Town Hall for Justice addresses gun violence and its impact on youth in Harrisburg


Harrisburg activist Kevin Maxson addresses the panel at Wednesday’s City Hall for Justice.

On a Wednesday evening, community members and local officials gathered to discuss the issue of gun violence in Harrisburg.

Held at Harrisburg High School-John Harris Campus, the “Town Hall for Justice” aptly focused on helping the city’s youth, many of whom are impacted by violence.

“We have to stop looking at the other person to find the solution,” said Harrisburg School District Superintendent Eric Turman, a panelist at the event. “Take action to fix the problem, that’s where it gets different.”

This was the third town hall in a series of meetings hosted by Harrisburg resident Lavet Henderson.

Panelists included Turman, Dauphin County District Attorney Fran Chardo, Magistrate District Judge Sonya McKnight, Heeding God’s Call Pastor Eric Jackson and community advocate Patricia Reitzi. Each spoke about issues related to their field and work, primarily around the issues facing Harrisburg youth and possible solutions.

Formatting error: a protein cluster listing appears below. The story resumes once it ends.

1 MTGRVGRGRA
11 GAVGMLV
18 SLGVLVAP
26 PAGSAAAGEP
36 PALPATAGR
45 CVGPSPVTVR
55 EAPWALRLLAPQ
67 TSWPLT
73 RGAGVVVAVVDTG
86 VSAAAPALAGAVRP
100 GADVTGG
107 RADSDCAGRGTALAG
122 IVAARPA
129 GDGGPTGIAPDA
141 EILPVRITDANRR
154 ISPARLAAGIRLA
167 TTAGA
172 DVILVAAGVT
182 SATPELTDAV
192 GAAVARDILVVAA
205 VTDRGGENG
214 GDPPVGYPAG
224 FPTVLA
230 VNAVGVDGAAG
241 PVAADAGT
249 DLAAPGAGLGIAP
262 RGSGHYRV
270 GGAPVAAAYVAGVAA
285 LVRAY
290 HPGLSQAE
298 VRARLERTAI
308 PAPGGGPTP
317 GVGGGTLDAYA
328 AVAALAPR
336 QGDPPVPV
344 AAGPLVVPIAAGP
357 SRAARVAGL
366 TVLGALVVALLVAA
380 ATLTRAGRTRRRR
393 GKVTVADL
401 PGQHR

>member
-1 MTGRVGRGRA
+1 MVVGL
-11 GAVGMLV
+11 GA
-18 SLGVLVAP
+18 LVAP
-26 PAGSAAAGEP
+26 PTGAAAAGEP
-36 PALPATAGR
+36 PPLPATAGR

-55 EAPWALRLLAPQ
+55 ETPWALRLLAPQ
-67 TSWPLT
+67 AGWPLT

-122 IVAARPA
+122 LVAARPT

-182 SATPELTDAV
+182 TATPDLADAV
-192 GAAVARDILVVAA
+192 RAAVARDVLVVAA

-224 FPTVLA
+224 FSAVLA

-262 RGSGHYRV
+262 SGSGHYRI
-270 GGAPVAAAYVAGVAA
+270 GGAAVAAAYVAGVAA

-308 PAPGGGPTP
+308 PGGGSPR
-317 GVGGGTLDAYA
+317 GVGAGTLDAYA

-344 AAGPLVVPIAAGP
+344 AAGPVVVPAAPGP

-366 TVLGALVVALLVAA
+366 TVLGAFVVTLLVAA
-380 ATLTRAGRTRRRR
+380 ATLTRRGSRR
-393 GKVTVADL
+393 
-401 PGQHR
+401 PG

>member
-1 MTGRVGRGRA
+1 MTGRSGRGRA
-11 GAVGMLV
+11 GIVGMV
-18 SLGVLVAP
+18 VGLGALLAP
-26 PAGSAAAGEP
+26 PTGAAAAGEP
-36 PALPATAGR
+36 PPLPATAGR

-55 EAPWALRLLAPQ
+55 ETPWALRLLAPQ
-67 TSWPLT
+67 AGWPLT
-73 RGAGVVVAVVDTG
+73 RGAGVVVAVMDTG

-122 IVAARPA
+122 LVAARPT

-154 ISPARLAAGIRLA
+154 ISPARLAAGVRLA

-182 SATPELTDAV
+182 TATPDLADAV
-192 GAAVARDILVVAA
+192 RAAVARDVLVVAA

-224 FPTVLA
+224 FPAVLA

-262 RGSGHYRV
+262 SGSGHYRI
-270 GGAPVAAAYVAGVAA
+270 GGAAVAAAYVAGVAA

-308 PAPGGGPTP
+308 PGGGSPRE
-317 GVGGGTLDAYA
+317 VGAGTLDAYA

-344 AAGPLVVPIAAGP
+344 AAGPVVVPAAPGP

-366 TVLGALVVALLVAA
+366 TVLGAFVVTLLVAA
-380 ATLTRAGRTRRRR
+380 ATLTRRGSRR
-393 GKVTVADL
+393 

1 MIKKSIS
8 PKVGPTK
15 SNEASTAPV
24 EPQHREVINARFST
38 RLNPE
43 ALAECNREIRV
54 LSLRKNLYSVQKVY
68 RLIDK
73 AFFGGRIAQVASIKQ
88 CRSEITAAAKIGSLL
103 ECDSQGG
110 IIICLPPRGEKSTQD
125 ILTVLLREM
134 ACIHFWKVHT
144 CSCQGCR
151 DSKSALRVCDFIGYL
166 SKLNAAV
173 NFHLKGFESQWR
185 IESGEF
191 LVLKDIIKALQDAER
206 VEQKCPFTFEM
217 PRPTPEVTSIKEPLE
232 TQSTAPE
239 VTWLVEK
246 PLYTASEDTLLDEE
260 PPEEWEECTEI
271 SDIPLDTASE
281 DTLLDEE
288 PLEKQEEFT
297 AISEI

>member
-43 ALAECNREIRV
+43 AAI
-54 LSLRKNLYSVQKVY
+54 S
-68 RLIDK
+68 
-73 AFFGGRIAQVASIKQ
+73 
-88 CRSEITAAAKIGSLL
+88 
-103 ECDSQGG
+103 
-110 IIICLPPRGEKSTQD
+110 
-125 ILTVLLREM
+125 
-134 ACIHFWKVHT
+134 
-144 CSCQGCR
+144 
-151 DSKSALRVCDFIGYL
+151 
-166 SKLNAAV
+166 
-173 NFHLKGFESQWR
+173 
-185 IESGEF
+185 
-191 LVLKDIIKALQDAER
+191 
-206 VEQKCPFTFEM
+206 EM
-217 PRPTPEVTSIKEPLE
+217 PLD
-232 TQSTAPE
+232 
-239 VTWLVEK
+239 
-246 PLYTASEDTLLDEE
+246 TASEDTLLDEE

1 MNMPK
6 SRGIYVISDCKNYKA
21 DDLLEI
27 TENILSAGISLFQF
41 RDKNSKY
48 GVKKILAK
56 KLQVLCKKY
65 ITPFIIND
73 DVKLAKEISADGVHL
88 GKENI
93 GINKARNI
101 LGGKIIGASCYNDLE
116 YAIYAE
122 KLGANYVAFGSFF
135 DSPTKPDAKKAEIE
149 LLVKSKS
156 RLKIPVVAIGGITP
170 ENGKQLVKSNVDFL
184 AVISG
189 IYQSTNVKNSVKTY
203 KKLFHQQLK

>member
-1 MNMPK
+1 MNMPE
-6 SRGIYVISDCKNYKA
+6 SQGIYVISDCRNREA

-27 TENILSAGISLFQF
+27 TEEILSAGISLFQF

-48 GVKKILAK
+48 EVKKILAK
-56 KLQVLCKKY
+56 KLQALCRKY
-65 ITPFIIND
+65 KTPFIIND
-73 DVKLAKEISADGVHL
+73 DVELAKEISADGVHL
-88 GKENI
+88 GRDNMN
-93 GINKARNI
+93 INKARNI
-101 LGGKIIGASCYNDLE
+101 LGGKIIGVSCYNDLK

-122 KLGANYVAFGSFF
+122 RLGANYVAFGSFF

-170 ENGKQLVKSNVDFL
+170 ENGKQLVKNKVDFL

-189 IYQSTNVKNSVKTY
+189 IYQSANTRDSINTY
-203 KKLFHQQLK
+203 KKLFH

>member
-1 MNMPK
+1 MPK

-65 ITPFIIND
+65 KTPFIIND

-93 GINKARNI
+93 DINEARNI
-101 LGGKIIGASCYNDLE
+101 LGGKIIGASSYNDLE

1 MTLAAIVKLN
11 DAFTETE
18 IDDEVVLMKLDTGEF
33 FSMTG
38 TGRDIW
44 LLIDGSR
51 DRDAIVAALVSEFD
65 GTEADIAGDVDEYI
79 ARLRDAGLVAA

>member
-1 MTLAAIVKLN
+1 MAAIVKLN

Turman explained some of the initiatives the school district is working on, including returning college sports, increasing after-school programs and installing security cameras in schools.

“I hope that as we approach the next school year, you will have solutions for our students,” Henderson said.

Chardo addressed the problem local police face when people with information about shootings refuse to come forward. He pointed out that the Dauphin County Crime Stoppers system allows people to submit information anonymously.

A number of residents also spoke about their experiences with gun violence, asked questions and made comments.

Resident Tone Cook suggested more community policing efforts.

“In order to build relationships with the police in the community, they [police] need to not only come forward when there is a problem, but to interact with our young people in a positive way.

Other residents urged parents to be more proactive in checking in with their children and to seek resources and help from local groups. Several community organizations were represented at the event to offer their help, such as Breaking the Chainz, Power to the Hill and Moms Demand Action

Ultimately, participants agreed that more needs to be done to help Harrisburg’s youth, as well as the importance of community engagement.

“It takes all of us to do this,” McKnight said. “Until we face something, we can never defeat it. So tonight, that’s why we came here. We have one common goal: our community.

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